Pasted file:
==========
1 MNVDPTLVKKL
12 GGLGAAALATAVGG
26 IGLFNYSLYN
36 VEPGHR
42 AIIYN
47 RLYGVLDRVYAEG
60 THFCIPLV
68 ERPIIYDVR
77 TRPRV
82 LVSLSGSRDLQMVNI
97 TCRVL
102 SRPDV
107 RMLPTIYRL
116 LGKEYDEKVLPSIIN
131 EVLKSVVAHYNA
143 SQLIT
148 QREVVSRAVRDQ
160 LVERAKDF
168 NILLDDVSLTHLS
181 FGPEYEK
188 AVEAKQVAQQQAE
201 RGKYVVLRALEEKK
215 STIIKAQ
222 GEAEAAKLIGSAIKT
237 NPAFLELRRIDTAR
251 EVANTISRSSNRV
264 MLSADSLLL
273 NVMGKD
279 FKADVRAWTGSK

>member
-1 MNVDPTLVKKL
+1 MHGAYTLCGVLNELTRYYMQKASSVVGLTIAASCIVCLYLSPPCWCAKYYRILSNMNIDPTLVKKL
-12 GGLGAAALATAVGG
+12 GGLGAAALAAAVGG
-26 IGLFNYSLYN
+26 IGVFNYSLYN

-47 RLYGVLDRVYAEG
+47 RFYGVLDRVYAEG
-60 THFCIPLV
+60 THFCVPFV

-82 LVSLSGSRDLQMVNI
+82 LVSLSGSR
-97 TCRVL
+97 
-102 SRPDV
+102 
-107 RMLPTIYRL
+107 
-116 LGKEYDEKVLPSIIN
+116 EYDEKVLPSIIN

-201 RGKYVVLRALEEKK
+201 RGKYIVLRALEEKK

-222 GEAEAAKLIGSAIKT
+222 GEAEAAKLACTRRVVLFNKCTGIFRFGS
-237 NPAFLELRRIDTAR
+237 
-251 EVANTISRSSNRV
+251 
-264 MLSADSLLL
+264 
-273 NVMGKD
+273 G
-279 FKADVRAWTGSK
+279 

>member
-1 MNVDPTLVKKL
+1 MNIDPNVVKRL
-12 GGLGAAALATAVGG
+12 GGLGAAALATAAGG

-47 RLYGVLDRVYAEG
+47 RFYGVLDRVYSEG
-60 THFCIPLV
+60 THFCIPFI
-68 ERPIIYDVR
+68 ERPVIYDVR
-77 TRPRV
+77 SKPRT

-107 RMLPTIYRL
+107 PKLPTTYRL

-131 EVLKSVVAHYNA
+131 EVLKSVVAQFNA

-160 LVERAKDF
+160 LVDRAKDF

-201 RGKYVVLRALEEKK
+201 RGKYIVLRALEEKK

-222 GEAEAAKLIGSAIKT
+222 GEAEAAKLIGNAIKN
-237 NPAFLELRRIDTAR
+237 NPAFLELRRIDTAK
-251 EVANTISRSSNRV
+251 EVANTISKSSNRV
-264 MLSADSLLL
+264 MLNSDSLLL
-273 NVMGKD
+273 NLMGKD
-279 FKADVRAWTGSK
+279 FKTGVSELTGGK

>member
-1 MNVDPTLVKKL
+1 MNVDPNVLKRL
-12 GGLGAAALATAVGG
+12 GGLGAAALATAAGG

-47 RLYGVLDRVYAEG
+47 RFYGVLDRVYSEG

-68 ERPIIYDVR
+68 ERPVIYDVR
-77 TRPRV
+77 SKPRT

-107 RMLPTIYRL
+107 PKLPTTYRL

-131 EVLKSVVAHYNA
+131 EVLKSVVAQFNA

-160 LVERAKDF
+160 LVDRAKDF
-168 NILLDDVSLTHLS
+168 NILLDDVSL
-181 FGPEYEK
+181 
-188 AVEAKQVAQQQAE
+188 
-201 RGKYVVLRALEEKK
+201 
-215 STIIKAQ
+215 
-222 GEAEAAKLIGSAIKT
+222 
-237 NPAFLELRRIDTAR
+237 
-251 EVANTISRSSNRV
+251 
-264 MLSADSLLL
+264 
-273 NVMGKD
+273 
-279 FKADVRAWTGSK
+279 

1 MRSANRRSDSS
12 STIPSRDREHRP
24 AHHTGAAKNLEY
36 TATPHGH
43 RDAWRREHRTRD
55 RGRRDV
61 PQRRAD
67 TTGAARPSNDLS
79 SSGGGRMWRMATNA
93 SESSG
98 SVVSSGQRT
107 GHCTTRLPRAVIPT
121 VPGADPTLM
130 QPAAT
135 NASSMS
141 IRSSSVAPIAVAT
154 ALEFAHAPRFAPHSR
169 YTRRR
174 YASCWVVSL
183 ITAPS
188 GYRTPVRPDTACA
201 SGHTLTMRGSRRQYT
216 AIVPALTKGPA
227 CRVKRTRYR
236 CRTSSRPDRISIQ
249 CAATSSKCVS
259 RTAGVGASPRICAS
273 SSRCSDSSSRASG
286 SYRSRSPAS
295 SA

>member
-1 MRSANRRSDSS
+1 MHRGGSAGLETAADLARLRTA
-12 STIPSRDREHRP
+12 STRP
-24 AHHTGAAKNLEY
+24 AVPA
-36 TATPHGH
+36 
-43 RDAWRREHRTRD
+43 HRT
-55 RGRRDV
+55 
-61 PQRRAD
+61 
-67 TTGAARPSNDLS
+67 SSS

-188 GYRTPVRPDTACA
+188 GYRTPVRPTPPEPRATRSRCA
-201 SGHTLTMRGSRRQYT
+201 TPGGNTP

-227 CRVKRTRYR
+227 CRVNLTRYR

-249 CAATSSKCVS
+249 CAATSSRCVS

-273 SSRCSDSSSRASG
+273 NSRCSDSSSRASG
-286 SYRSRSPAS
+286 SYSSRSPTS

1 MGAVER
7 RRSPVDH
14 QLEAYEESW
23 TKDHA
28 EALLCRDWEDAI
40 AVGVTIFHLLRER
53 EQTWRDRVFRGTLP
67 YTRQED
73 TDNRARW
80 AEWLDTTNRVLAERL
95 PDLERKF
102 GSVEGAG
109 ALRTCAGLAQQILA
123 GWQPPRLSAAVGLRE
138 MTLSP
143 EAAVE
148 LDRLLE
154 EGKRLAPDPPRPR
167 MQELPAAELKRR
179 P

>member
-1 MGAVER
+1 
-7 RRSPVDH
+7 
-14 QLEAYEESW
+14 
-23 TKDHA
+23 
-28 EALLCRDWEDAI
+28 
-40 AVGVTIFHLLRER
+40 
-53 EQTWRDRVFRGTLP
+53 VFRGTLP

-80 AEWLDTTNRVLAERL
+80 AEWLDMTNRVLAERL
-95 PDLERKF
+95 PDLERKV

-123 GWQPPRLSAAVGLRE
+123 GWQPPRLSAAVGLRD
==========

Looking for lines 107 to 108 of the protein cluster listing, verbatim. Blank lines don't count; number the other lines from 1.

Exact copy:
-77 TRPRV
+77 SKPRT